At Crusader-themed French Hospital, Patients Of All Faiths Find Joy Amid Their Suffering
Paintings by French baron who established Le Hȏpital Saint-Louis were recently rediscovered, as it continues more than a century of medical care.
French Baron Amadeus Marie Paul de Piellat was born in 1852. Along with the intense Christian education he received as he was growing up, de Piellat became enamored — some say obsessed — with the Crusades and the people who led their exciting campaigns.
In 1874, after joining a Catholic religious order, de Piellat made his first pilgrimage to the Holy Land. It was then that he visited Jerusalem’s only Catholic hospital, which consisted of three vastly overcrowded rooms within the Latin Patriarchate inside the Old City walls. Appalled at its terrible conditions, he bought land on the spot where a Lazarist leper’s hospital had operated in the 12th century. Coincidentally, or not, this was also the spot on which the Crusaders had camped in 1099 before breaching Jerusalem’s city wall.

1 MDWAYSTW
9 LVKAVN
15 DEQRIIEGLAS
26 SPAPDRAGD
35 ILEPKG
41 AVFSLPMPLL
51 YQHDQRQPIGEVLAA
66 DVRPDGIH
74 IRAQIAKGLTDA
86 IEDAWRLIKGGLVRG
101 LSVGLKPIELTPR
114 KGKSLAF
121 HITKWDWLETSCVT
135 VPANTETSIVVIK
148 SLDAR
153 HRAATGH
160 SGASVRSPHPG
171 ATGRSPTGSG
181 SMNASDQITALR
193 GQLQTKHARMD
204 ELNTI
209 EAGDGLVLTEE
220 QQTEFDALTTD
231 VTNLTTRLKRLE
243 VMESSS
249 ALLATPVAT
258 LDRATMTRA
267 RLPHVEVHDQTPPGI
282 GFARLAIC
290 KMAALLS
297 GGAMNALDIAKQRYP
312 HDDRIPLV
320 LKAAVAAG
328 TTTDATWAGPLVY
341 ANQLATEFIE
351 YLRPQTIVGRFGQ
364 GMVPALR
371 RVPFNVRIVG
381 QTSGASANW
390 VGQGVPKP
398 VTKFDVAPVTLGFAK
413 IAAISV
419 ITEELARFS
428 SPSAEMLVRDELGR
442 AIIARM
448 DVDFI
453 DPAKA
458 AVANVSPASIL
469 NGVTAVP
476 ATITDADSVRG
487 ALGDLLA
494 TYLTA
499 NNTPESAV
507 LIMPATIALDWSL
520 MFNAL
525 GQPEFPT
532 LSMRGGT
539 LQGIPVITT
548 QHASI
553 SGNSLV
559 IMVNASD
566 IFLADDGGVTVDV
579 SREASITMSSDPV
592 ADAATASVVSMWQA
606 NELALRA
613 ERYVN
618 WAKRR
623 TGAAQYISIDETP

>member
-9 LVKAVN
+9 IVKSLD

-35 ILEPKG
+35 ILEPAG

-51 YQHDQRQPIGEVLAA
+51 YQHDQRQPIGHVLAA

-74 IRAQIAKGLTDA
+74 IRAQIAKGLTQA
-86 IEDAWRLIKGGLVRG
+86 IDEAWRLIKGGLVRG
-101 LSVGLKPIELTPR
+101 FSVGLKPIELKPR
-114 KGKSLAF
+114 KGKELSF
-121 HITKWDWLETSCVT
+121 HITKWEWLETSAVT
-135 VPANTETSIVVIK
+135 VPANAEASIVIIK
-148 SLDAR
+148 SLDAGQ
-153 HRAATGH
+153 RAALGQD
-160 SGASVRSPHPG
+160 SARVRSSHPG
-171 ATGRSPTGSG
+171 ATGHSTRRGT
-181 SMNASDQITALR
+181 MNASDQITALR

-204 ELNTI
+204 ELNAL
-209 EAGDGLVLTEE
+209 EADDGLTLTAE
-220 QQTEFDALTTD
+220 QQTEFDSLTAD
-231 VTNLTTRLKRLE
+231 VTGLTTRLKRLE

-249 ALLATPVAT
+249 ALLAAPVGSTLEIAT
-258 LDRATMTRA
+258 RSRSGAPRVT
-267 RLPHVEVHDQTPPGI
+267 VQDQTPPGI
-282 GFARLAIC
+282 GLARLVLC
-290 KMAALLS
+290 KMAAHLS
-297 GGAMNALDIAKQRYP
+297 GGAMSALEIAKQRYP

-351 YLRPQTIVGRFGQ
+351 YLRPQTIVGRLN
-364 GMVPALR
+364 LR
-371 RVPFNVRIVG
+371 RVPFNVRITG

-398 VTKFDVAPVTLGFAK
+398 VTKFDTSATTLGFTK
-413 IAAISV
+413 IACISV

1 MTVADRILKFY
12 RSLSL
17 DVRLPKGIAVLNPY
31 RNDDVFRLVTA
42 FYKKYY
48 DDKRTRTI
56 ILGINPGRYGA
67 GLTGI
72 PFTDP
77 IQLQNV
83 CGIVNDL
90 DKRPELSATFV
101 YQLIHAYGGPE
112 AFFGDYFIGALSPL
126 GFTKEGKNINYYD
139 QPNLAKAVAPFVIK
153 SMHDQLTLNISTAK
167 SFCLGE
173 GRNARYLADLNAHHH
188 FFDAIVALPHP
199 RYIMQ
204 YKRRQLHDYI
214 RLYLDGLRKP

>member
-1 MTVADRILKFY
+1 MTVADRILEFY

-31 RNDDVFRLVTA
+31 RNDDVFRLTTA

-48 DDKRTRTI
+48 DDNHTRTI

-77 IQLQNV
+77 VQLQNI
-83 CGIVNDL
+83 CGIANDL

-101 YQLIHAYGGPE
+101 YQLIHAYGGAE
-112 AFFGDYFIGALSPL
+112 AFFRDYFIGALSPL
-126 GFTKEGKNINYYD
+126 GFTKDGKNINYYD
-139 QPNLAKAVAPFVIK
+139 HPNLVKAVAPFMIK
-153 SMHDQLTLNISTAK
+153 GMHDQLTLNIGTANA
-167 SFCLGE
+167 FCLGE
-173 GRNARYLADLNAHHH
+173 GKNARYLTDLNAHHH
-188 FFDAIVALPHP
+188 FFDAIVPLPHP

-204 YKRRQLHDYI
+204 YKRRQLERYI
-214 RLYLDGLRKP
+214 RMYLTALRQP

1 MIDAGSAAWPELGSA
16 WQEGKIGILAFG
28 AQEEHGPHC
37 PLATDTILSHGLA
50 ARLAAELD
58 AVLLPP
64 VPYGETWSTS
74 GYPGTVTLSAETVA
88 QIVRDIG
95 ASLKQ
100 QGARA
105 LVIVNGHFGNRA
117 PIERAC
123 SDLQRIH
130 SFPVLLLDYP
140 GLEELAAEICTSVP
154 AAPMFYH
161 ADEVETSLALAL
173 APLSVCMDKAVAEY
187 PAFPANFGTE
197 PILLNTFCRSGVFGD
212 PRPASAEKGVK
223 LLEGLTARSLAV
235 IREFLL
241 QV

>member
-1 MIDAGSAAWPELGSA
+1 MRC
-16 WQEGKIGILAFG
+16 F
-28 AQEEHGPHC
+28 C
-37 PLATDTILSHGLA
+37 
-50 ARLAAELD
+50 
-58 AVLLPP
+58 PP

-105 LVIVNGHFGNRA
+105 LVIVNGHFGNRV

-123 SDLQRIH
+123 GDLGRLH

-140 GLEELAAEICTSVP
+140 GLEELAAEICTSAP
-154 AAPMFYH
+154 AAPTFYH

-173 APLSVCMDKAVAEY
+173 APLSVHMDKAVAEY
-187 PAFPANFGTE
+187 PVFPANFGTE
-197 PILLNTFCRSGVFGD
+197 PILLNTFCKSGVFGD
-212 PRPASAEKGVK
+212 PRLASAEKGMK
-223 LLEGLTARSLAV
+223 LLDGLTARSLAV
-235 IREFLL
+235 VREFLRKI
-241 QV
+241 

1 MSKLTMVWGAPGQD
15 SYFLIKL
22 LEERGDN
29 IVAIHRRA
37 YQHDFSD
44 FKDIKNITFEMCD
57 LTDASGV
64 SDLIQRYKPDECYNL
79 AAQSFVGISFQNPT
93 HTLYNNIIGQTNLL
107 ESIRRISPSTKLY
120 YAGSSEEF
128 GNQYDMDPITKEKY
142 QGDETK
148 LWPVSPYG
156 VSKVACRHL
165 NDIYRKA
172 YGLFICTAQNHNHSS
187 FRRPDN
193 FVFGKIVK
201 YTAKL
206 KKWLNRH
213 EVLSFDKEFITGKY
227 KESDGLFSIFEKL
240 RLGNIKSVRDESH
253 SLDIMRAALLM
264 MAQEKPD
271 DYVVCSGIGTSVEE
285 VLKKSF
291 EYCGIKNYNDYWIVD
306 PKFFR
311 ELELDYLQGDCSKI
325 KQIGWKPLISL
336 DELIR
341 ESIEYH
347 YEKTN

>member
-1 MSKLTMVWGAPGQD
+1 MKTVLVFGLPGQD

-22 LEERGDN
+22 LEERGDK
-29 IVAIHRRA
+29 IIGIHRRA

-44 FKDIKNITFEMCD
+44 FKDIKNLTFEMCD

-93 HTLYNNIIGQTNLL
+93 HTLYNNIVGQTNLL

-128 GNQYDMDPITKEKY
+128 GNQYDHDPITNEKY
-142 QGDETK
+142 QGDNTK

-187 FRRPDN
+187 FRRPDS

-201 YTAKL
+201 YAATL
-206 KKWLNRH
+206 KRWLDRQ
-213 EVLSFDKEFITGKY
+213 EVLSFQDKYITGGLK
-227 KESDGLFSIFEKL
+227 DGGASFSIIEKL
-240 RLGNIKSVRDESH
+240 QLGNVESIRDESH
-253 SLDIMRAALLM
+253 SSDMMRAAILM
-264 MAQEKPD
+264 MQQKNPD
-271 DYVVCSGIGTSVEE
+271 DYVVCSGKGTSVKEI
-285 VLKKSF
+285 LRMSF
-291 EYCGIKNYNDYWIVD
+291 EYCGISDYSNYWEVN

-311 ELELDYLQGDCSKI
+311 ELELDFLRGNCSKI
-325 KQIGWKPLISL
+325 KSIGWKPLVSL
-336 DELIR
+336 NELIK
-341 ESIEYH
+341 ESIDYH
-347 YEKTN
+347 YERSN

Le Hȏpital Saint-Louis, designed in what architect David Kroyenker calls Baroque Renaissance style, was named for King Louis IX of France. De Piellat himself decorated the interior walls of the French Hospital, covering the wards with the brightly colored coats of arms belonging to Crusader families. Indeed, when he died in 1925 — at the hospital — de Piellat was deeply involved in restoring those earlier paintings, for the Turks who had been in control of the country before World War I had covered the crosses over with black paint.
Last year, a water pipe burst in the hospital storeroom, and during the clean-up, the nuns discovered some hitherto unknown Crusader paintings by de Piellat. By chance, says hospital director Monika Duellmann, experts from the Israel Antiquities Authority happened to be in the building, located near the Old City’s New Gate, next to City Hall. Excited, they promptly dispatched an expert to explain the art of cleaning the walls without damaging the newly discovered decorations: paintings by de Piellat depicting Crusader towns in the Land of Israel.